Or we have John Corazine of MF Global, or the London Whale of JP Morgan Chase or now Steve Cohen of SAC Capital Advisors who seems to be the next guilty of only by association as one after another of his former staff are arrested and prosecuted for financial fraud. My mother always a great source of colloquialisms said "you are only as good as the people you hire or work for" Clearly they needed her as the head of HR in some Wall Street banks.
Blind eyes when it comes to money seems to be the common suit be it in banks or sports. I won't even touch the numerous and disturbing sexual molestation charges that have become commonplace in the locker rooms of many Universities. Again where there is money there is this need to not upset the apple cart.
Is this a male dominant thing? Is it because women are not present nor when they are are so marginalized that even when alarm bells ring they are ignored. Clearly with regards to the banks and their issues that has been historically the case as recorded by Brooksley Born and Sheila Blair.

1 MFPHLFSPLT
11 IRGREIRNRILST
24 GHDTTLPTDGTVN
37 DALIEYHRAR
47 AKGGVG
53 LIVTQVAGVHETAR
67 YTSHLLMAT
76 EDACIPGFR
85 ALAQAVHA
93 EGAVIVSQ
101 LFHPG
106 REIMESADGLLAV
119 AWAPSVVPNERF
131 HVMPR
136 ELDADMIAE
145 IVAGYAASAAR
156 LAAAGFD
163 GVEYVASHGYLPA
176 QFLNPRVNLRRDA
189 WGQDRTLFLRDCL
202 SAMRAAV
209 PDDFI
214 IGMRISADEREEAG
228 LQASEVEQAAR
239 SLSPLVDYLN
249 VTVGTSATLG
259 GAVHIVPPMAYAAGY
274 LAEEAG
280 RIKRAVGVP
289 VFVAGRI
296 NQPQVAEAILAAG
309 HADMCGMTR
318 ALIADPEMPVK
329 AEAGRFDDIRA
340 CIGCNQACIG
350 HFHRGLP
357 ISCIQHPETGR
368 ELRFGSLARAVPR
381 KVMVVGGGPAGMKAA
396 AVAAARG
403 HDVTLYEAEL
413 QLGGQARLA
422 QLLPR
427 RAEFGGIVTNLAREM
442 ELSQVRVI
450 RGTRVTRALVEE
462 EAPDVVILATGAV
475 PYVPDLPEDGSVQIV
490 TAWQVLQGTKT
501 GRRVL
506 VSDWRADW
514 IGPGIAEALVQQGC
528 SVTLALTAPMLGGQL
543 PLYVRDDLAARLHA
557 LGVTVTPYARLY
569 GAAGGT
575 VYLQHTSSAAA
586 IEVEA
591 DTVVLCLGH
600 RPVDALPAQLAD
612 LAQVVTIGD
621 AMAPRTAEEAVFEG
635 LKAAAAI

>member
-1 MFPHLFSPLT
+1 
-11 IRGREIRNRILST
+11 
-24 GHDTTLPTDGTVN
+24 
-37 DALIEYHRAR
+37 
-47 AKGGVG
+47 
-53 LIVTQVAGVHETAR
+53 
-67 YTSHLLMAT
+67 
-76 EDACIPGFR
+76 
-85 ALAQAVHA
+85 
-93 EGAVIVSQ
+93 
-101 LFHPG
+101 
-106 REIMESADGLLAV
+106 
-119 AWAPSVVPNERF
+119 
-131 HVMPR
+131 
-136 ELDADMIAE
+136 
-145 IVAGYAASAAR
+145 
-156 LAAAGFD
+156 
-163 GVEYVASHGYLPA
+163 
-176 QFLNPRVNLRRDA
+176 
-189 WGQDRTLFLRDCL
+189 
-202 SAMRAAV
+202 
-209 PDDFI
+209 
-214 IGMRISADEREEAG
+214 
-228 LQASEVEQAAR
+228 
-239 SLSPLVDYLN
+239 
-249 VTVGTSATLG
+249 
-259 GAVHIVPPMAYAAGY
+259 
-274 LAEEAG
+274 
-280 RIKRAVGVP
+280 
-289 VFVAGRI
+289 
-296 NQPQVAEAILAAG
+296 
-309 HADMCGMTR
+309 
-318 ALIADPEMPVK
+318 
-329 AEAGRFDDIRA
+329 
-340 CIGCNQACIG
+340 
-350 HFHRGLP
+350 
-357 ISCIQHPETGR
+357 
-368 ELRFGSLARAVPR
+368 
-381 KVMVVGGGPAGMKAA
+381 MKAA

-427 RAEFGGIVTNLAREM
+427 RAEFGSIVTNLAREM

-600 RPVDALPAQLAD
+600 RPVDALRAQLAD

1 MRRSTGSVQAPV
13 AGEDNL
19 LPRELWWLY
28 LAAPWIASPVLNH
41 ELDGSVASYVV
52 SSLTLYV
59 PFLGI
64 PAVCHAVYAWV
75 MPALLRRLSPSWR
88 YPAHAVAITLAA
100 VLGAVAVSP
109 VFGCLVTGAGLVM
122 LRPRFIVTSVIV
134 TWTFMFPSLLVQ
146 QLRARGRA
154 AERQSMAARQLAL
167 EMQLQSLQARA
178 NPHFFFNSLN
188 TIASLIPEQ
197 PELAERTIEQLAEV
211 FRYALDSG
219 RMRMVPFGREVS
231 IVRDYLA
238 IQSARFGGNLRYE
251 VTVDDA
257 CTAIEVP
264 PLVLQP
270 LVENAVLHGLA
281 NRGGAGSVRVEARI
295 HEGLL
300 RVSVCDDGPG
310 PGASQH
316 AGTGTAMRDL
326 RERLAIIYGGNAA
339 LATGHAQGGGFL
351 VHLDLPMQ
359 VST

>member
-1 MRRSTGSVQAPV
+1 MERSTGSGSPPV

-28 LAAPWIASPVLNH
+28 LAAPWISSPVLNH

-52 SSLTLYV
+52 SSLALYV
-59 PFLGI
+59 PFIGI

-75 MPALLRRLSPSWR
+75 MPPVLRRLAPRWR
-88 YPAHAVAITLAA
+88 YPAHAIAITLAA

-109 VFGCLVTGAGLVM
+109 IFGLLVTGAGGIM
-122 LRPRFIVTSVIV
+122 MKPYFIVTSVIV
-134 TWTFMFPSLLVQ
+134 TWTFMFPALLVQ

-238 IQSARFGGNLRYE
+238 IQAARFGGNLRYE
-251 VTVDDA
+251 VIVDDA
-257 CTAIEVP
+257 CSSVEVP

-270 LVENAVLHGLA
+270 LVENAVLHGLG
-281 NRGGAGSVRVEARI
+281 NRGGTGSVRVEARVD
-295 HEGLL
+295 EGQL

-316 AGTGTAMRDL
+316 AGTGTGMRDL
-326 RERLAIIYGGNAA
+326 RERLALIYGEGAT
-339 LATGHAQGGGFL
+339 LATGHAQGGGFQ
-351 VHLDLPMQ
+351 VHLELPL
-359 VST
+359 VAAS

I thought this was interesting from ProPublica via the New York Times with regards to the issue of ethics when it comes to performance. And it appears that its the later versus the former that matters to those Masters of the Universe. I note the word Master and it has an interesting an unflattering connotation in every sense of the word.
Poor Steven A. Cohen, the powerful hedge fund manager who heads SAC Capital Advisors. People he employs just keep getting swept up in a sprawling insider trading investigation that has spanned years. In addition to the six who have gotten in trouble for activities when employed at SAC, at least six others have been ensnared by insider trading ivestigations after leaving the firm. The latest arrest, of the pharmaceutical industry analyst Mathew Martoma, is the first that ties Mr. Cohen to trades the government says were illegal.
An investment manager has defended Mr. Cohen as the Michael Jordan of the investing world. But what if he is the Lance Armstrong?